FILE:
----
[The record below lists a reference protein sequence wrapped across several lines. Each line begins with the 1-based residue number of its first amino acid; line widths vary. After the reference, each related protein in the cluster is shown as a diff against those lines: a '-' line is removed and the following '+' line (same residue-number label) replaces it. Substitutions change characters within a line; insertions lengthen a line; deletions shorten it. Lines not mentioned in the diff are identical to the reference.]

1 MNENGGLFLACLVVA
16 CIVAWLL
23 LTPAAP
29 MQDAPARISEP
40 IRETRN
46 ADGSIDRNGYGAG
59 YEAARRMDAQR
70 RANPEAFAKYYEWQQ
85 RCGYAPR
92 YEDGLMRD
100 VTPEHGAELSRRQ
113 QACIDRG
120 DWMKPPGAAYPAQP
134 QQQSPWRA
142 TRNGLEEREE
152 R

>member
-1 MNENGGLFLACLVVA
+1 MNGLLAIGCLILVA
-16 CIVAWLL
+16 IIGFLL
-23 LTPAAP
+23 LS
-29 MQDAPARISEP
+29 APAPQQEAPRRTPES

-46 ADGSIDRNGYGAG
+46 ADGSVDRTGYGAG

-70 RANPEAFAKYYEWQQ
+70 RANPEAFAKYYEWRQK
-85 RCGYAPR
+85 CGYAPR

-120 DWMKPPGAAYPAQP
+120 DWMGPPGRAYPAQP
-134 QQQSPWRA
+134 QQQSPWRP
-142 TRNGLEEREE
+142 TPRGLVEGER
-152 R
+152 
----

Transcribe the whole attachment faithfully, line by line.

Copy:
[The record below lists a reference protein sequence wrapped across several lines. Each line begins with the 1-based residue number of its first amino acid; line widths vary. After the reference, each related protein in the cluster is shown as a diff against those lines: a '-' line is removed and the following '+' line (same residue-number label) replaces it. Substitutions change characters within a line; insertions lengthen a line; deletions shorten it. Lines not mentioned in the diff are identical to the reference.]

1 MNENGGLFLACLVVA
16 CIVAWLL
23 LTPAAP
29 MQDAPARISEP
40 IRETRN
46 ADGSIDRNGYGAG
59 YEAARRMDAQR
70 RANPEAFAKYYEWQQ
85 RCGYAPR
92 YEDGLMRD
100 VTPEHGAELSRRQ
113 QACIDRG
120 DWMKPPGAAYPAQP
134 QQQSPWRA
142 TRNGLEEREE
152 R

>member
-1 MNENGGLFLACLVVA
+1 MNGLLAIGCLILVA
-16 CIVAWLL
+16 IIGFLL
-23 LTPAAP
+23 LS
-29 MQDAPARISEP
+29 APAPQQEAPRRTPES

-46 ADGSIDRNGYGAG
+46 ADGSVDRTGYGAG

-70 RANPEAFAKYYEWQQ
+70 RANPEAFAKYYEWRQK
-85 RCGYAPR
+85 CGYAPR

-120 DWMKPPGAAYPAQP
+120 DWMGPPGRAYPAQP
-134 QQQSPWRA
+134 QQQSPWRP
-142 TRNGLEEREE
+142 TPRGLVEGER
-152 R
+152 